In the same entry in the Parish Register, dated July 8th 1709, in which he records that ‘The Arms of Queen Anne were hung up’, our energetic Vicar added the note, ‘& the Sentences in the Church were writt, and new Painted’.
From the mid-1500s onwards, after Henry VIII’s Reformation, Protestant zeal regarded the coloured paintings which adorned the walls of every village church as idolatrous, to be white-washed over. Later, in Elizabeth’s reign, scriptural texts were painted over the white-wash.
Clive Rouse, a national expert on medieval wall-painting, who re-assembled and conserved the Doom painting, reported that after the walls of the nave had been cleaned and peeling distemper removed, in the early 1950s, ‘considerable evidences of painting were found’. In particular, ‘traces of a probable 15th-century wall-painting were found on the south wall, but unfortunately it was not considered possible to restore it as so much had been removed in earlier repairs to the church’.
Ann Ballantyne, who started her career as a conservator of medieval wall paintings by assisting Clive Rouse, inspected our only visible wall paintings in the area behind the pulpit in January 2002, and reported that there are four visible layers and likely to be more still hidden. According to Clive Rouse, a well-cared for church was redecorated every 25 years or so.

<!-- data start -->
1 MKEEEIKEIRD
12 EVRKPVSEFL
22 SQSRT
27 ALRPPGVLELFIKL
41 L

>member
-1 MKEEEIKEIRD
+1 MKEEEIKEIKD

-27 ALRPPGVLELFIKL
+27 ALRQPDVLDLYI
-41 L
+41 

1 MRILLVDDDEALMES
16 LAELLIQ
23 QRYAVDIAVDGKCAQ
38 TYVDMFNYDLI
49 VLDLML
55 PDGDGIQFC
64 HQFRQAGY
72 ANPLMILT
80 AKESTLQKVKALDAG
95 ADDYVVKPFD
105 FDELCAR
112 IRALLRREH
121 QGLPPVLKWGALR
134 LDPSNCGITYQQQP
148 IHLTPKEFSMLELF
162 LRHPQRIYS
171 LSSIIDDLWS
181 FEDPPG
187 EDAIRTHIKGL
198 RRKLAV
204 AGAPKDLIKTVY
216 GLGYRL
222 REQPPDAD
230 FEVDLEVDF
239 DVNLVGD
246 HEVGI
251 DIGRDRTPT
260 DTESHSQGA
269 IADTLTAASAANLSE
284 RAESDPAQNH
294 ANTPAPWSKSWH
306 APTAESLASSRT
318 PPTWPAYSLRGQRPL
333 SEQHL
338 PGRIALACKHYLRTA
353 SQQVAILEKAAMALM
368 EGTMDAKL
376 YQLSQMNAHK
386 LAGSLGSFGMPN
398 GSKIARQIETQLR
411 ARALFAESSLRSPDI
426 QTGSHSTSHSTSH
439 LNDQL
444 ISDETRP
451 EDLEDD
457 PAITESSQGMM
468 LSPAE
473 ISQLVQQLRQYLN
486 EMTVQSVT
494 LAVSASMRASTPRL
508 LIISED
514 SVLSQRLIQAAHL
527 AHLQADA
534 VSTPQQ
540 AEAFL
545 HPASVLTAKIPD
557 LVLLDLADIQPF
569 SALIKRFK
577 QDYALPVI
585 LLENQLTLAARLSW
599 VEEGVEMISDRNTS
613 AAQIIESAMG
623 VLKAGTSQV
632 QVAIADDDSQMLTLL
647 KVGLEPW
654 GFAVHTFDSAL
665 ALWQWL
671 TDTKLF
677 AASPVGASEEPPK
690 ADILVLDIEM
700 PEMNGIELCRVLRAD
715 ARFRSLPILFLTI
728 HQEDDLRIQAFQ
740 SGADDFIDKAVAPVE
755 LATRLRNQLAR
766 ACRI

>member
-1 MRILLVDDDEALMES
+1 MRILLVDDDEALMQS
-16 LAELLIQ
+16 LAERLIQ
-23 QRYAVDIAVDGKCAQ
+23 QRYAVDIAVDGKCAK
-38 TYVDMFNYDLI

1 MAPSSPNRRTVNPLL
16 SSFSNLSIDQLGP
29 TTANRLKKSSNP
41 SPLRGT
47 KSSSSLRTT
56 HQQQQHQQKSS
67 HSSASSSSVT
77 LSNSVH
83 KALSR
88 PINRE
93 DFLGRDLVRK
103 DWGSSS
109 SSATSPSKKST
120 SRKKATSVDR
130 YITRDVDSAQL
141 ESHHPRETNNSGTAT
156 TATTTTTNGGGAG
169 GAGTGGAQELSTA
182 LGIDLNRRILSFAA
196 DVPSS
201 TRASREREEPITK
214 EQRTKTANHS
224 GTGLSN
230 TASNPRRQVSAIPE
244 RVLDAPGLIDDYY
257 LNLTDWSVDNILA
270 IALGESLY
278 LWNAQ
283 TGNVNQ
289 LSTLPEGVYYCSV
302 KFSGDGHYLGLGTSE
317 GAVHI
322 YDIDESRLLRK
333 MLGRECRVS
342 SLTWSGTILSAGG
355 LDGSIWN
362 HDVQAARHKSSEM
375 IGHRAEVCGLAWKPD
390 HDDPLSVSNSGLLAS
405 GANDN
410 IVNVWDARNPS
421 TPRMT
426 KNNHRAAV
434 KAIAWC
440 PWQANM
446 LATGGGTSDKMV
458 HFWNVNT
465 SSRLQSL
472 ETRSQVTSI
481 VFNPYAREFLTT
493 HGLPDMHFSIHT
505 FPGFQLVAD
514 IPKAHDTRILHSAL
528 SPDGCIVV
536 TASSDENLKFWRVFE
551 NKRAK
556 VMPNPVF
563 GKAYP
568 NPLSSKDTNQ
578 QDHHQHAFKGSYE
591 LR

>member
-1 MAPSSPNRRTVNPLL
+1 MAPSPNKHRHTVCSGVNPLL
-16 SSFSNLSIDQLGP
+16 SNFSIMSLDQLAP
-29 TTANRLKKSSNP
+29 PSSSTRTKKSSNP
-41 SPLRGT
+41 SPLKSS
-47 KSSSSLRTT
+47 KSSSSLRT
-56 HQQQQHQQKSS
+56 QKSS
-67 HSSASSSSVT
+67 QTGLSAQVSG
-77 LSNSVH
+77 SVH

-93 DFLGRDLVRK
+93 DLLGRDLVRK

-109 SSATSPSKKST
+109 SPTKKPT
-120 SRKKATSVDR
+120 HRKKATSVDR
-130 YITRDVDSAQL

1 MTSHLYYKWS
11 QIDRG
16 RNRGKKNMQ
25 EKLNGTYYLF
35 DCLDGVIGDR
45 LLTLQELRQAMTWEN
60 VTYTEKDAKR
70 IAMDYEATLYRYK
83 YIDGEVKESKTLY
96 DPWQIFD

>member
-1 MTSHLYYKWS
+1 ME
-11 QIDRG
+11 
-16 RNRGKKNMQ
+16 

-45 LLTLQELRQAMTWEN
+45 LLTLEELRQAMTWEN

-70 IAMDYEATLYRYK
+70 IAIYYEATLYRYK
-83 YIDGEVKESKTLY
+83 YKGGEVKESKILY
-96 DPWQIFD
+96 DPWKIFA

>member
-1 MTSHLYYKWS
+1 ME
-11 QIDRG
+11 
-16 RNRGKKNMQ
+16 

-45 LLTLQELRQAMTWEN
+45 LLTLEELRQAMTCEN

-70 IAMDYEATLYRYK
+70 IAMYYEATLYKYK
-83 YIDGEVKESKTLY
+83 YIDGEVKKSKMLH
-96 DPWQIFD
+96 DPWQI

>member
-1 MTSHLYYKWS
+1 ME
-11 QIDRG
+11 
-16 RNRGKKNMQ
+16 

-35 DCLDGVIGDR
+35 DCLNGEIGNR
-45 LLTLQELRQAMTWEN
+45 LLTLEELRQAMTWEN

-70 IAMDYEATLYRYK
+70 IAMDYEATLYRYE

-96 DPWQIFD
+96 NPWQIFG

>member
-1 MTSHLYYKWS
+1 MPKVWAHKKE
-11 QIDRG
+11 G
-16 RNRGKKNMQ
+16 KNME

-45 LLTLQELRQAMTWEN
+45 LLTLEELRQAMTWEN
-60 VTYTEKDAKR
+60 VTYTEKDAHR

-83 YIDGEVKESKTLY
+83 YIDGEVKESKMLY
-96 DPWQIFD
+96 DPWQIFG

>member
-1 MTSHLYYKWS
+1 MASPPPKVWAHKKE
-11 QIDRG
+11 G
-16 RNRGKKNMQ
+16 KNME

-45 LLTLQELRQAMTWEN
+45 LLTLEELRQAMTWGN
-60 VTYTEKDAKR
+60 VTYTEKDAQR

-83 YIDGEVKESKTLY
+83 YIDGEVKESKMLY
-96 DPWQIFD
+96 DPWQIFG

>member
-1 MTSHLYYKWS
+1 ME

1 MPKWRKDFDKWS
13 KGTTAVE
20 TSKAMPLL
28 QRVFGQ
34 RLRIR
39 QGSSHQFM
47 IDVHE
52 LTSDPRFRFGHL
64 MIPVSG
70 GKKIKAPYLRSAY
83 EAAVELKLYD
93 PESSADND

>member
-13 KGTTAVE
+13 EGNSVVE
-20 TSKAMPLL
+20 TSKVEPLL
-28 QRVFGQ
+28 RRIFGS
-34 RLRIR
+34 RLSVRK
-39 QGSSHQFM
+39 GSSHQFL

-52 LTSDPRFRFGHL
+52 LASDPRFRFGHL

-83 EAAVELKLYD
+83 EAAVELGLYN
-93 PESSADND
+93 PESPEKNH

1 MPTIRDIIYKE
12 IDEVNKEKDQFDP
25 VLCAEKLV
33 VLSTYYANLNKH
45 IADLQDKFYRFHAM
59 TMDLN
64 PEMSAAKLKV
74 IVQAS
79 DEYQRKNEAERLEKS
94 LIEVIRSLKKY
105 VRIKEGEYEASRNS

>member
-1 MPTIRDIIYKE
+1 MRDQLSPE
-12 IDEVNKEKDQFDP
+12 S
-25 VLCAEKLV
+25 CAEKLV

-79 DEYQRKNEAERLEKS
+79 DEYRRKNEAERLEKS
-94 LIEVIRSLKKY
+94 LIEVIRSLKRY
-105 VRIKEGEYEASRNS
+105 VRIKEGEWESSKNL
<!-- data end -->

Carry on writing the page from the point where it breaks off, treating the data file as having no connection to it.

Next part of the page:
The four layers are:
Medieval – The red band is part of a very typical medieval decorative dado pattern, representing a skirting along the lower part of the wall. They were able to be placed lower on the wall because they were not holy like drawings of saints etc, which had to be protected, high out of reach. There is also a typical six-petalled (sextile) flower.
Stuart – the long orange vertical decoration with black letter script.
18th century – The Lord’s Prayer. Parts of ‘Trespass against’ can be read, and this is almost certainly one of John Bennet’s contributions in 1709.
Indeterminate – Another layer of script.
Penn Parish Newsletter, No.26, June, 2012 © Miles Green, Penn